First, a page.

Philosophy of Science deals with the problem, 'What is science?' It seems that the answer to this question can only be found if we have an answer to the question, 'How does science function?' Thus, the study of the methodology of social sciences is a prominent factor in any analysis of these sciences. The history of philosophy shows clearly that the answer to the question, 'How does science function?' was the conditio sine qua non of any kind of philosophy of science, epistemology and even of logic. Aristotle, Hume, Kant, Mill, Russell, to mention a few classical authors, clearly emphasized the primacy of methodology of science for any kind of philosophy of science. One may even state that analyses of the presup positions, the foundations, the aims, goals and purposes of science are nothing else than analyses of their general and specific formal, as well as practical and empirical methods. Thus, the whole program of any phi losophy of science is dependent on the analysis of the methods of sciences and the establishment of their criteria. If the study of scientific method is the predominant factor in the philosophy of science, then all the other problems will depend on the outcome of such a study. For example, the old question of a possible unity of all social sciences will be brought to a solution by the study of the presuppositions, the methods, as well as of the criteria germane to all social sciences.
The Second International Conference on Foundations of Utility and Risk Theory was held in Venice, June 1984. This volume presents some of the papers delivered at FUR-84. (The First International Conference, FUR-82, was held in Oslo and some of the papers presented on that occasion were published by Reidel in the volume Foundations of Utility and Risk Theory with Applications, edited by Bernt P. Stigum and Fred Wenst~p). The theory of choice under uncertainty involves a vast range of controversial issues in many fields like economics, philosophy, psychology, mathematics and statistics. The idea of discussing these problems in international conferences has been successful: two conferences have been held and others will follow. The climate of the debate has changed in the meantime, partly as a result of these conferences. It is no more only a question of attacking or defending the neo-Bernoullian assumptions, but also of proposing wider generalizations and including new elements in the analysis of the decision process. For instance Amartya Sen - comparing the two current notions of rationality, internal consistency and self-interest pursuit introduces the concept of reasoning and considers the irrationality which may result from the failure of a positive correspondence between reasoning and choice or from a limited capacity of reasoning. Rationality is also considered with respect to the controversial axiom of strong independence. John C. Harsanyi introduces the concept of practical certainty, i. e.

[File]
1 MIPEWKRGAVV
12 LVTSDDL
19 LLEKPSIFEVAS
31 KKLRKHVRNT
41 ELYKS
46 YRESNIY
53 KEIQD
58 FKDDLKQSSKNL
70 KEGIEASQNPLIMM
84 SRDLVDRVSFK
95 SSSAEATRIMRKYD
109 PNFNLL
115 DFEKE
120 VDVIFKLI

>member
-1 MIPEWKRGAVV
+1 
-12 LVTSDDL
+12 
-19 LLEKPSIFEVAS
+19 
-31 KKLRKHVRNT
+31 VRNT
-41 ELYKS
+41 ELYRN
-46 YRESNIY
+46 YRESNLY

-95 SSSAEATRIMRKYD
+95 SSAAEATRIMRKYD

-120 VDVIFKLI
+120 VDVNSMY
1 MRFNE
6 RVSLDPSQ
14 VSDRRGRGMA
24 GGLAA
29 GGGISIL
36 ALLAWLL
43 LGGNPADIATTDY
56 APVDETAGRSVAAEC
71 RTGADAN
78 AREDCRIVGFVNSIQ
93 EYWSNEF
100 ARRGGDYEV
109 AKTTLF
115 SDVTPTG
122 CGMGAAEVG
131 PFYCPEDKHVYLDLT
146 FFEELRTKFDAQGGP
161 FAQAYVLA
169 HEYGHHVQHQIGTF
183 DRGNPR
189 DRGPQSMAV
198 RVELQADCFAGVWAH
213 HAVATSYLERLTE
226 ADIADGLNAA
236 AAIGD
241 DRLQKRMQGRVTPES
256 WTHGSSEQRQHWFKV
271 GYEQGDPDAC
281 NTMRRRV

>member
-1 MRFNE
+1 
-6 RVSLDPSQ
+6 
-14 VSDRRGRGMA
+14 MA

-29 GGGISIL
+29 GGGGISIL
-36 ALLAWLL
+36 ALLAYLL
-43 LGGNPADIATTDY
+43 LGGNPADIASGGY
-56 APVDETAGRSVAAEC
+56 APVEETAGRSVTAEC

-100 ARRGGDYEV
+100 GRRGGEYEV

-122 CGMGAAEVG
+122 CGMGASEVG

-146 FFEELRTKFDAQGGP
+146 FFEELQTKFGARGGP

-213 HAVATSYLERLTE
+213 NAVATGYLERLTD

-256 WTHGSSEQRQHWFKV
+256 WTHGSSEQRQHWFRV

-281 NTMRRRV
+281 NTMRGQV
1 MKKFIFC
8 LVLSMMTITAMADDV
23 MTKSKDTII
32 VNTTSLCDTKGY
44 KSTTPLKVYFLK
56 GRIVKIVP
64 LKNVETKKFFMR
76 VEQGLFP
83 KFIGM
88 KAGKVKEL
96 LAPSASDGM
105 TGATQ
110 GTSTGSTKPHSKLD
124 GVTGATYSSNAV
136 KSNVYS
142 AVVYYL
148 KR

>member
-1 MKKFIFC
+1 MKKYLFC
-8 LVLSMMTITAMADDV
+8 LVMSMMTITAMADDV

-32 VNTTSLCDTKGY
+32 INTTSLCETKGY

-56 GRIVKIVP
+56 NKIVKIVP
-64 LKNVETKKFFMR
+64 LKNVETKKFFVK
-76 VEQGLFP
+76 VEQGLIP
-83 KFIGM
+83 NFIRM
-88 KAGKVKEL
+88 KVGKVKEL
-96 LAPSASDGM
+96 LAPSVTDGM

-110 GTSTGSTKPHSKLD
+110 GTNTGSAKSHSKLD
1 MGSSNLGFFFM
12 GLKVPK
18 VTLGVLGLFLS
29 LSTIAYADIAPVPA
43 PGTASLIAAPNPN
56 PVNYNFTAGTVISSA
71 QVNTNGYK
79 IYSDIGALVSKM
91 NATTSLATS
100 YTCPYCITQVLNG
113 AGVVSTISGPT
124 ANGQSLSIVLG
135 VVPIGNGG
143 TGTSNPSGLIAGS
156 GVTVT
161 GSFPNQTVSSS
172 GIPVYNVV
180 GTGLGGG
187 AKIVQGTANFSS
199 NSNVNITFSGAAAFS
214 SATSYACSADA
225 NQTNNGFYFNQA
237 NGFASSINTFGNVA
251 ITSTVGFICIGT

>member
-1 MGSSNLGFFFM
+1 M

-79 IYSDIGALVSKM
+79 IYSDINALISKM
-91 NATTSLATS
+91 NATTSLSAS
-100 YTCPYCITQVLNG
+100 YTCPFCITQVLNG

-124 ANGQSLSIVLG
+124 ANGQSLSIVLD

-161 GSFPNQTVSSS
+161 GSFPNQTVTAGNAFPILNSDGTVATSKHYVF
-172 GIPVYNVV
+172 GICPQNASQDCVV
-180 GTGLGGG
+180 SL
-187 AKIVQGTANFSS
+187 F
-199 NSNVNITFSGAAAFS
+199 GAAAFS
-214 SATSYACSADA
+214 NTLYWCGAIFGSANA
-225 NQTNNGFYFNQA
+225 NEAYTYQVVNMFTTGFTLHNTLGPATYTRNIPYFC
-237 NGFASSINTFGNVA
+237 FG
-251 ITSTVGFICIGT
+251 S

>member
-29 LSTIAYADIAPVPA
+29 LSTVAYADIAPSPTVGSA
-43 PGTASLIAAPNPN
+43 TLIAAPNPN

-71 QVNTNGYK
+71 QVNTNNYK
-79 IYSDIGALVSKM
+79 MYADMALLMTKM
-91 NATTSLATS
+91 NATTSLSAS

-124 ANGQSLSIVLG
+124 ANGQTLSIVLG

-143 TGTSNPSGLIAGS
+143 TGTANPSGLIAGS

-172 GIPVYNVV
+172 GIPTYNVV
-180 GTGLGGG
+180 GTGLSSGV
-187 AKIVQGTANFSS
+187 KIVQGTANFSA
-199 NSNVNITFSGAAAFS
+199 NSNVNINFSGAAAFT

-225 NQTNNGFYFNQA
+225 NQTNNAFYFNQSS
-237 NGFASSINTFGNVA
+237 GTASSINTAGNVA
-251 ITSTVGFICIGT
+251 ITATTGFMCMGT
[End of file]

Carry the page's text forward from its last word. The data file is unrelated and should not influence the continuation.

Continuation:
Ethics, as one of the most respectable disciplines of philosophy, has undergone a drastic and revolutionary change in recent time. There are three main trends of this development. The first trend can be described as a tendency towards a rigorous formal and analytical language. This means simply that ethics has created beside its own formalized set theoretical language a variety of new formalized, logical and mathemati cal methods and concepts. Thus ethics has become a formalized meta or epidiscipline which is going to replace the traditional concepts, principles and ethical methods in the realm of social sciences. It is clear that a formalized form of ethics can be used more easily in social, economic and political theories if there are ethical conflicts to be solved. This first trend can be regarded as a conditio sine qua non for application in, and imposing ethical solutions on, social scientific theories. The second trend may be characterized as an association- or unification-tendency of a formalized and analytical ethics with decision theory. Decision theory as a new interdiscipline of social sciences is actually an assemblage of a variety of subtheories such as value-utility theory, game theory, collective decision theory, etc. Harsanyi has called this complex of subtheories a general theory of human behavior. Analytical or formal ethics is actually using this general theory of human behavior as a vehicle simply because this theory deals from the beginning with conflict solution, i. e.